top of page





Colour innovation 

Carried out at

MA Biodesign

Central Saint Martins

University of the Arts London

Conducted with 

Carolina Kyvik Ruiz

Eleonora Rombolá

Cassandra Quinn

Kit Ondaatje Rolls


Nancy Diniz | Course Leader

MA Biodesign

Carole Collet | Professor in Design for Sustainable Futures 

Alice Taylor | Lecturer of Biology and Living Systems

Shem Johnson | Grow Lab Specialist Technician


London  —  UK


Jan. 2020

Utilizing Bacteriology in Fashion for Ocean Conservation: Dyeing with Natural Bacteria, Janthinobacterium lividum.

The fashion industry stands as one of the most polluting sectors globally. Since the 1990s, the dominance of fast fashion has profoundly shaped this industry, resulting in extensive greenhouse gas emissions and a profoundly destructive environmental footprint. Amidst the pressing challenges of our time, safeguarding our oceans and ecosystems demands collective action. We each bear a significant responsibility in fostering natural and sustainable alternatives within our creative processes.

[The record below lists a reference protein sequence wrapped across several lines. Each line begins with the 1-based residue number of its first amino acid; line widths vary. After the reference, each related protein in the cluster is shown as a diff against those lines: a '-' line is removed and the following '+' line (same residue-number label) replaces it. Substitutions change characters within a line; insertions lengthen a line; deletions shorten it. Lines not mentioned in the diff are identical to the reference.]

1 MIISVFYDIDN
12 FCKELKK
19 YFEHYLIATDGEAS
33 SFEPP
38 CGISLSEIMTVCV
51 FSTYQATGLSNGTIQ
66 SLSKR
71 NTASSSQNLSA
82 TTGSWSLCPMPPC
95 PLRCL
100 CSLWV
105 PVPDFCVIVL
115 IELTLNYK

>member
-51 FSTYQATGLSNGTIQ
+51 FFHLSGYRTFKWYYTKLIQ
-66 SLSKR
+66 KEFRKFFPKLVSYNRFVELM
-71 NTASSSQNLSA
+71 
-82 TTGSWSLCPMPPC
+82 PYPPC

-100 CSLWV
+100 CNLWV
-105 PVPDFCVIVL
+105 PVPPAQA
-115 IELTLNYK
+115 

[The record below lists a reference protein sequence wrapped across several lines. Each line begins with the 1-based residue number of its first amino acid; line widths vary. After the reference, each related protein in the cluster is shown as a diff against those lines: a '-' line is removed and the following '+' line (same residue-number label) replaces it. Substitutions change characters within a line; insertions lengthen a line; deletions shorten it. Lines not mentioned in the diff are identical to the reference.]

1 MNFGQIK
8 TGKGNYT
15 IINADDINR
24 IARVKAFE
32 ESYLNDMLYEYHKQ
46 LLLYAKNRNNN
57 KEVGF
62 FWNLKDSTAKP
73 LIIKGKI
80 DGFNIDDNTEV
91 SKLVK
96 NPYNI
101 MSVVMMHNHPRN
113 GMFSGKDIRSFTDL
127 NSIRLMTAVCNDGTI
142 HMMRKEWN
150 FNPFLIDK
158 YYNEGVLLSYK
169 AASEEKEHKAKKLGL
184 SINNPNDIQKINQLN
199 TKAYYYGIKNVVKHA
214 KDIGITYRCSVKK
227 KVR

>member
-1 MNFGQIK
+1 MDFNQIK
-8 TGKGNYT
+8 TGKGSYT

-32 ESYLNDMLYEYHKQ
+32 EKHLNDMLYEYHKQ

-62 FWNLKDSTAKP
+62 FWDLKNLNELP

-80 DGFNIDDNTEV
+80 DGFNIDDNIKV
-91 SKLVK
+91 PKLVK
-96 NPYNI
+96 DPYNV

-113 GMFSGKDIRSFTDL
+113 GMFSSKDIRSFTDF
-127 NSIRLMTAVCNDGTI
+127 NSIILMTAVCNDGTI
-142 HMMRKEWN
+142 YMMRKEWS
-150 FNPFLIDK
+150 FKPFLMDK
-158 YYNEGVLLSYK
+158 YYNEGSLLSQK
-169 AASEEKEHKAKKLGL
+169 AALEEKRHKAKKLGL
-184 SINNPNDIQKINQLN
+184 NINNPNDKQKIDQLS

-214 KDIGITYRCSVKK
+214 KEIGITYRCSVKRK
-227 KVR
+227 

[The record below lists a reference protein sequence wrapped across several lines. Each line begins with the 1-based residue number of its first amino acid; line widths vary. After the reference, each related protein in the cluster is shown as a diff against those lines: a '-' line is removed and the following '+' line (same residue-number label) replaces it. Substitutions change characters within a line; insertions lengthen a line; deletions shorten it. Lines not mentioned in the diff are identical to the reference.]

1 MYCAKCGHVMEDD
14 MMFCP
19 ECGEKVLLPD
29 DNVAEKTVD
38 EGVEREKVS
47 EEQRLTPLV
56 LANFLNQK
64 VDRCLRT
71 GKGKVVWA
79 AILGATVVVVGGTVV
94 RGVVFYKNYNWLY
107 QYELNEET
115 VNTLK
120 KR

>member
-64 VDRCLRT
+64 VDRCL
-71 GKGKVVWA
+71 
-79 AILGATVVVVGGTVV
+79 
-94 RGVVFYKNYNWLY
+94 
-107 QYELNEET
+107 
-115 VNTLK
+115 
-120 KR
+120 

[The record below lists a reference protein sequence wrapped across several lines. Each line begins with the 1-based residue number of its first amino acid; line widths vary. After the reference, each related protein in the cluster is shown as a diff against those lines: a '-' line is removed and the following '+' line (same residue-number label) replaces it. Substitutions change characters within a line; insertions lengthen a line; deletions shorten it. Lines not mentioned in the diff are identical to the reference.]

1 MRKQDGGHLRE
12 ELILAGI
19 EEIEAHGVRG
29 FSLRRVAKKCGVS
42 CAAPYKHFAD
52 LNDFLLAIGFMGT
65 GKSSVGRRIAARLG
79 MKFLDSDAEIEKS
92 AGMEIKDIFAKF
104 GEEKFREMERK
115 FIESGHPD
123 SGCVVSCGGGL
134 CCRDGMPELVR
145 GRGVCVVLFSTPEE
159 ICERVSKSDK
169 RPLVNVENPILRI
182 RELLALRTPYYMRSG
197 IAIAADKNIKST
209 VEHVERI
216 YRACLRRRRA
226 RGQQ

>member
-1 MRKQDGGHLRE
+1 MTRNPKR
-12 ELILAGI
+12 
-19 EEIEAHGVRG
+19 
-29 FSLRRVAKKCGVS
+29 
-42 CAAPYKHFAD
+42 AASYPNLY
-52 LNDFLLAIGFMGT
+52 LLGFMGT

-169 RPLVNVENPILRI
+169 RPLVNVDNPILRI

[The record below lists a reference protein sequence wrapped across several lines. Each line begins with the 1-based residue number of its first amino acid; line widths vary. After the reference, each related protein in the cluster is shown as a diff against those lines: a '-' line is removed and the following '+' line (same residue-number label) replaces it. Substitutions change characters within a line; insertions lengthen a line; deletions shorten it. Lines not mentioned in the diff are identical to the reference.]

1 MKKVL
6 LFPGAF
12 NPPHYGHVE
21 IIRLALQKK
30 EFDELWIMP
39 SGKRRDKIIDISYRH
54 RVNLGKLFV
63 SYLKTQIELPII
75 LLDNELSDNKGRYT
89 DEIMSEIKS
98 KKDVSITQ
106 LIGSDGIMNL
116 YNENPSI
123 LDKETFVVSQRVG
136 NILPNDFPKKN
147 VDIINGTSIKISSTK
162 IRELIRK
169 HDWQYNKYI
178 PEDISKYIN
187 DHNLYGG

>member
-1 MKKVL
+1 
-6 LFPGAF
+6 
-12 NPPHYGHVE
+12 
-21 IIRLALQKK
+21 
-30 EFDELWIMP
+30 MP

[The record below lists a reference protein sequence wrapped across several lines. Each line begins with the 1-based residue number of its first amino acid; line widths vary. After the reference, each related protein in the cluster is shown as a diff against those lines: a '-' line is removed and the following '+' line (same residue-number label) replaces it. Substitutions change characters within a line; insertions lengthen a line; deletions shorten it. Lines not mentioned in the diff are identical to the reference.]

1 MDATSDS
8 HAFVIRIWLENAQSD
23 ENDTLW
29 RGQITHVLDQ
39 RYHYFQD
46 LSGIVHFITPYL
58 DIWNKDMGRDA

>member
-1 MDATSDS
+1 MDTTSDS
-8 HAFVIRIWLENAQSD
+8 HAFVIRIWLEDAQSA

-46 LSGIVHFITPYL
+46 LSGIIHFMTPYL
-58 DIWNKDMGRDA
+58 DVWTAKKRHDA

Bacterial pigments hold promise across various applications due to their enhanced biodegradability and greater compatibility with the environment. In this project, we engaged with an aerobic bacteria commonly found in soil, which produces Violacein.

Capture d’écran 2020-10-02 à 16.07.51.

Samples evolution on 5 days | Substrate: linen, cotton canvas, tyvek, viscose, wool fibers and cotton calico.

Results of the bacterial innoculation after 5 days.

Dried samples | Results after washing.

bottom of page